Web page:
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Transcript transcription

As winter approaches, families pack up and begin the journey to the winter hunting grounds. They head south into the backcountry, sometimes as far as the Bay of Fundy.

Rivers are used as main communication routes, connected by numerous forest trails. Navigation periods alternate with portage periods.

In their packs, consisting of leather travel bags and woven ash baskets, the Indigenous people carry supplies of smoked eels and animal fat. They carry pelts to use as blankets and clothing.

Since the distances to be travelled are rather long, the families stop regularly and set up temporary camps. During these stops, they set up traplines.

Despite having some provisions, the search for food remains a constant preoccupation. Therefore, at the sight of small mammals or edible birds, the Indigenous people use their spears, bows or traps to hunt for game.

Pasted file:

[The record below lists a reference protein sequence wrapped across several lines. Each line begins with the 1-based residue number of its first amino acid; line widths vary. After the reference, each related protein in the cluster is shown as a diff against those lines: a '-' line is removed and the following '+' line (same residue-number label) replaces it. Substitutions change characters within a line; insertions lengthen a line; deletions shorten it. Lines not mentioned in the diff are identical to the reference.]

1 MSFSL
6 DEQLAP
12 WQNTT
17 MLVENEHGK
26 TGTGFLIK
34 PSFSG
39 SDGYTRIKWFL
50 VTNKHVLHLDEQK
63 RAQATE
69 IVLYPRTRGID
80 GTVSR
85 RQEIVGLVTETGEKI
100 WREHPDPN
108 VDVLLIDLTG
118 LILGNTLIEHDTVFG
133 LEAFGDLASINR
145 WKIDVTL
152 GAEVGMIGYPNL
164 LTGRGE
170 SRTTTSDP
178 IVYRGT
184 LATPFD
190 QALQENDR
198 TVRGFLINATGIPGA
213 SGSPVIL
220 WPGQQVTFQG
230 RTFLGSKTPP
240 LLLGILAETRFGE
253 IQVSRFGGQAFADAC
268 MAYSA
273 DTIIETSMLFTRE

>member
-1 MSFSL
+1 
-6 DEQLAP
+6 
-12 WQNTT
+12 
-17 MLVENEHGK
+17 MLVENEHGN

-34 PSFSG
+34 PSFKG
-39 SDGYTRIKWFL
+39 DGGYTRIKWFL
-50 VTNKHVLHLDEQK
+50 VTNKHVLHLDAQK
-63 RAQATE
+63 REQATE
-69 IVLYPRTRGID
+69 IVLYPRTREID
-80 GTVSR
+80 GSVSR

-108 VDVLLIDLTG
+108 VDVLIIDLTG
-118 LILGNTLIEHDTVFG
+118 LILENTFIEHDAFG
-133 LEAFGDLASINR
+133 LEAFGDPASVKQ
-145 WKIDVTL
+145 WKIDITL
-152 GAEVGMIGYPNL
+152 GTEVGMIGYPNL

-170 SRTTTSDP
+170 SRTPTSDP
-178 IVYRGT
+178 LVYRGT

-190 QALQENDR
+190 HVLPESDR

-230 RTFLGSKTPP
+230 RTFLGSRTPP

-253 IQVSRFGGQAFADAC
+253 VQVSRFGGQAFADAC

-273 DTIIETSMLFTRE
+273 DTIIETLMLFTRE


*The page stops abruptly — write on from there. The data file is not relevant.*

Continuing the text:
In the winter, the hunting groups are smaller but very mobile. Families settle near lakes for ice fishing. Camps are spread out over the entire territory to ensure that each family group has sufficient resources.

Hunters wait until winter is well underway to hunt moose and caribou. They take advantage of the heavy snow cover or ice-layered snow which slows the animal's pace.

After a successful hunt, the entire animal is used. The fur is made into clothes and blankets. The skin is made into strips for snowshoes and bows. The bones are used to carve spearheads or to eat the marrow.

After the big winter hunts, when the snow melts, many Indigenous people head to the well-known site where the Touladi chert, a rock ideal for tool making, is found in abundance.

Pieces of boulder are collected from this rock, which the stonecutters turn into projectile points or sharp tools.